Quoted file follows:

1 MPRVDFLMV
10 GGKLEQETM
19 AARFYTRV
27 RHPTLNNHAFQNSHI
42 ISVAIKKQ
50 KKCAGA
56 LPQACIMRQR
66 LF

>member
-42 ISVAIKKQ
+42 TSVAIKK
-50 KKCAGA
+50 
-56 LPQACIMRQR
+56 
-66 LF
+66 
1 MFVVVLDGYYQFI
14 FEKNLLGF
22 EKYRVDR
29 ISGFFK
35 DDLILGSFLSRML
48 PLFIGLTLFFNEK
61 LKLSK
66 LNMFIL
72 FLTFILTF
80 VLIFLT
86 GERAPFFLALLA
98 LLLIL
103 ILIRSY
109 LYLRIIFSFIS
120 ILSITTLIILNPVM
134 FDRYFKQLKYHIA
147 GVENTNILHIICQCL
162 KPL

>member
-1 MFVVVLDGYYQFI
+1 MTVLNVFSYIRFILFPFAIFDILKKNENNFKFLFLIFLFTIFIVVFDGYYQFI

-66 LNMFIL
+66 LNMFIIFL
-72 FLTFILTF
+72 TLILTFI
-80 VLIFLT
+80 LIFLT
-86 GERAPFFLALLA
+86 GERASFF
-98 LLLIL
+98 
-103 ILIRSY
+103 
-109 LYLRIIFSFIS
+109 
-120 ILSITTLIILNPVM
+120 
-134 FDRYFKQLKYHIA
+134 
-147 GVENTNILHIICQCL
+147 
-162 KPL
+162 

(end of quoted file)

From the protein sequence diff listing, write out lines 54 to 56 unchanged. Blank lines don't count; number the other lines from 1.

+120 
-134 FDRYFKQLKYHIA
+134 